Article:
This is a duplicate of a blog I authored for SUSE, originally published at the SUSE Blog Site.
What a great week at the OpenStack Summit this past week in Barcelona! Fantastic keynotes, great sessions, and excellent hallway conversations. It was great to meet a number of new Stackers as well as rekindle old friendships from back when OpenStack kicked off in 2010.
A few items of note from my perspective:
OpenStack Foundation Board of Directors Meeting
As I mentioned in my last blog, it is the right of every OpenStack member to attend / listen in on each board meeting that the OpenStack Foundation Board of Directors holds. I made sure to head out on Monday and attend most of the day. There was a packed agenda so here a few highlights:
- Interesting discussion around the User Committee project that board member Edgar Magana is working toward, with discussion on its composition, whether members should be elected, and if bylaw changes are warranted. It was a deep topic that required further time, so the topic was deferred to a later discussion with work to be done to map out the details. This is an important endeavor for the community in my opinion – I will be keeping an eye on how this progresses.
- A number of strong presentations by prospective gold members were delivered as they made their cases to be added to that tier. I was especially happy to see a number of Chinese companies presenting and making their case. China is a fantastic growth opportunity for the OpenStack projecct, and it was encouraging to see players in that market discuss all they are doing for OpenStack in the region. Ultimately, we saw City Network, Deutsche Telekom, 99Cloud and China Mobile all get voted in as Gold members.
Two Major SUSE OpenStack Announcements
SUSE advancements in enterprise ready OpenStack made its way to the Summit in a big way this week.
- SUSE OpenStack Cloud 7: While we are very proud to be one of the first vendors to provide an enterprise-grade Newton based OpenStack distribution, this release also offers features like new Container-as-a-Service capabilities and non-disruptive upgrade capabilities.
Wait, non-disruptive upgrade? As in, no downtime? And no service interruptions? That’s right – disruption to service is a big no-no in the enterprise IT world, and now SUSE OpenStack Cloud 7 provides you the direct ability to stay live during OpenStack upgrade.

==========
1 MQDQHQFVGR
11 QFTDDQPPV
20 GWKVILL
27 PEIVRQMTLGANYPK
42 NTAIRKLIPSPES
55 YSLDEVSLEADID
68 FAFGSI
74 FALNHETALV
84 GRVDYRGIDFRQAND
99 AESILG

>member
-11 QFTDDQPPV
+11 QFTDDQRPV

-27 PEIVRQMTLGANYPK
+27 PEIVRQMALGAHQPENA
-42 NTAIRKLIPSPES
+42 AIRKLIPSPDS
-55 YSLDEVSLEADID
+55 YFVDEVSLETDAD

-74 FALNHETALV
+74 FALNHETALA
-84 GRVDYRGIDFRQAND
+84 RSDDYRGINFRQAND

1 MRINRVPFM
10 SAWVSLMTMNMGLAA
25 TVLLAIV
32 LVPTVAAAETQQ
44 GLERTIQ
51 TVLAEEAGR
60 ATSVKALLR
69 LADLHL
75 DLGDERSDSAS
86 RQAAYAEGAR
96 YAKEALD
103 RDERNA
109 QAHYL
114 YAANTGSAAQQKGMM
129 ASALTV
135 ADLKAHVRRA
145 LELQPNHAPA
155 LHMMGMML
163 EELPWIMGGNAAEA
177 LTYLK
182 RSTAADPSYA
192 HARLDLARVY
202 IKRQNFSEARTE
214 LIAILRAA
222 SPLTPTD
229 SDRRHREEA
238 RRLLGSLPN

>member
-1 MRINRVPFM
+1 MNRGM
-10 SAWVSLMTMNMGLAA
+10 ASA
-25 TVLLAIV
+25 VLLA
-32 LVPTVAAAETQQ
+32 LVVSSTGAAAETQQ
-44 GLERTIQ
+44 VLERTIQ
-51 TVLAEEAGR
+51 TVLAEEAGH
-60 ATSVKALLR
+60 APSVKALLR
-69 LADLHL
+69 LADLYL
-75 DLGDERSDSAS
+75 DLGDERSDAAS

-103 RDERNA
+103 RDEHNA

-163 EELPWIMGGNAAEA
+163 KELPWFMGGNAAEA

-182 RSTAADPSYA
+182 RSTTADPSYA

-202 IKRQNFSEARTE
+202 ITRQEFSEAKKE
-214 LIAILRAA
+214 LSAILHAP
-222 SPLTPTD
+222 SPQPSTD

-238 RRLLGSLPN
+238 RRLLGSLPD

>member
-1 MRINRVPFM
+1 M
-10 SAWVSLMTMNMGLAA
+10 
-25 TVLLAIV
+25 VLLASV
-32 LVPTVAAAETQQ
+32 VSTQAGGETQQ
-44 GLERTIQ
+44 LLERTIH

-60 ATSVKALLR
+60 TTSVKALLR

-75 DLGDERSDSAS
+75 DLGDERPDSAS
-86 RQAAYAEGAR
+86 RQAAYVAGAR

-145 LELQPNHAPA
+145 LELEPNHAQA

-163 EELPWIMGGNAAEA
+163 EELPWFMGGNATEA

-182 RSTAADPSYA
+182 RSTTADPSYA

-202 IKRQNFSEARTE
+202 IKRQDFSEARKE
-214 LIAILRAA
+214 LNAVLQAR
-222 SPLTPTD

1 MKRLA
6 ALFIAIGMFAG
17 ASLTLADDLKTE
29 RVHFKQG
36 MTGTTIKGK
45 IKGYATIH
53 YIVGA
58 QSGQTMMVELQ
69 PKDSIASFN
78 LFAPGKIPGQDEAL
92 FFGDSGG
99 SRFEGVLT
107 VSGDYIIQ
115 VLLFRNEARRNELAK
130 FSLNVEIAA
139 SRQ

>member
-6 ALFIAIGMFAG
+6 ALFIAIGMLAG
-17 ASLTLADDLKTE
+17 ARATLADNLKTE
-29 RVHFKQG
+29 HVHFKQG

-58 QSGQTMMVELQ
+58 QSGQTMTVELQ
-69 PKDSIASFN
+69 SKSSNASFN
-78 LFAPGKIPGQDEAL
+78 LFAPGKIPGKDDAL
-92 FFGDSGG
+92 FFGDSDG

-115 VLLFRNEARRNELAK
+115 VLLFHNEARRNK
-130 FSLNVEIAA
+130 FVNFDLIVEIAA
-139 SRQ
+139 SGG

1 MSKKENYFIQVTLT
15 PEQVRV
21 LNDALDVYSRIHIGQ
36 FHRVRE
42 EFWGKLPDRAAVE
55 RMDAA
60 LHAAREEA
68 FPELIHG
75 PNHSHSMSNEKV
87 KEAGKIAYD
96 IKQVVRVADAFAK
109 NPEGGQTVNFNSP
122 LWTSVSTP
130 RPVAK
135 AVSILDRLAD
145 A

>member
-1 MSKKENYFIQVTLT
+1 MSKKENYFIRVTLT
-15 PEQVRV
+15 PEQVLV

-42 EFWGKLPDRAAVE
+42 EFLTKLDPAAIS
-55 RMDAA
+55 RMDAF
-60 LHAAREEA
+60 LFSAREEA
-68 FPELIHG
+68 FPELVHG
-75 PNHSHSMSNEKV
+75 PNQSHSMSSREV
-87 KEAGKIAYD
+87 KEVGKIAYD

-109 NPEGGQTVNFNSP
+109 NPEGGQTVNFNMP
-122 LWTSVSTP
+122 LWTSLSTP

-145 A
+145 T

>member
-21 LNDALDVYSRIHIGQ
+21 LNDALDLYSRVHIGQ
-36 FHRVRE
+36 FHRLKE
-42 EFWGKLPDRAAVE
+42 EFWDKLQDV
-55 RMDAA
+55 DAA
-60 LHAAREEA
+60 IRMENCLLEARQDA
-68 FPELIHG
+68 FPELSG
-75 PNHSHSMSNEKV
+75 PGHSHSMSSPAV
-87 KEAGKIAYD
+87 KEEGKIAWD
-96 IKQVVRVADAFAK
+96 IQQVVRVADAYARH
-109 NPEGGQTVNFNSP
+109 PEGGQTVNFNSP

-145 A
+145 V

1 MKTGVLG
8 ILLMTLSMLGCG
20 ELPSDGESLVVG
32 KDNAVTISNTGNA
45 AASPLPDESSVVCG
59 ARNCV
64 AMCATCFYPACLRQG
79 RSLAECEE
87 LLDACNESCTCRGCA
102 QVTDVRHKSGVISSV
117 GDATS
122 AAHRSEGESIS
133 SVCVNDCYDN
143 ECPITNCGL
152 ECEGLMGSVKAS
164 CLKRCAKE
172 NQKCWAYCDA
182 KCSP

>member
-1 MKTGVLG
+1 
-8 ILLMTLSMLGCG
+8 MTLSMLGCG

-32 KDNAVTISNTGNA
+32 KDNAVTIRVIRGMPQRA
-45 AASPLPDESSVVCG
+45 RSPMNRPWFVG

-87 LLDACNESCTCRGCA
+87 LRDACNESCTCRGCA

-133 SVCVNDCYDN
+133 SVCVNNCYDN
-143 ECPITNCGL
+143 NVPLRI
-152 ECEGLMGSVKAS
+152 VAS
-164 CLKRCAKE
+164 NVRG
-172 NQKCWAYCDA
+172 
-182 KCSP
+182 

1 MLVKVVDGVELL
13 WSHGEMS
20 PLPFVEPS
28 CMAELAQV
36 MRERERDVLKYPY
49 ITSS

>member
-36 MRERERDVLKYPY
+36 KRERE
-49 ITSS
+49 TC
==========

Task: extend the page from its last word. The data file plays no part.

- Even more reason to become a COA. All the buzz around the Foundation’s “Certified OpenStack Administrator” exam got even better this week when SUSE announced that the exam would now feature the SUSE platform as an option.
And BIG bonus win – if you pass the COA using the SUSE platform, you will be granted
- the Foundation’s COA certification
- SUSE Certified Administrator in OpenStack Cloud certificatio
That’s two certifications with one exam. (Be sure to specify the SUSE platform when taking the exam to take advantage of this option.)
Further Enabling the Enterprise
As you know, enterprise adoption of OpenStack is a major passion of mine – I’ve captured a couple more signs I saw this week of OpenStack continuing to head in the right direction.
- Progress in Security. On stage this week, OpenStack was awarded the CII, the Core Infrastructure Initiative Best Practices badge. The CII is a project out of the Linux Foundation project that validates open source projects, specific for security, quality and stability. By winning this award, OpenStack is now validated by a trusted third party and is 100% compliant. Security FTW!
- Workload-based Sample Configs. This stable of assets has been building for some time, but OpenStack.org now boasts a number of reference architectures addressing some of the most critical workloads. From web apps to HPC to video processing and more, there are great resources on how to get optimize OpenStack for these workloads. (Being a big data fan, I was particularly happy with the big data resources here.)
I’d be interested in hearing what you saw as highlights as well – feel free to leave your thoughts in the comments section.
OK, time to get home, get rested – and do this all over again in 6 months in Boston.
(If you missed the event this time, OpenStack.org has you covered – start here to check out a number of videos from the event, and go from there.)
Until next time,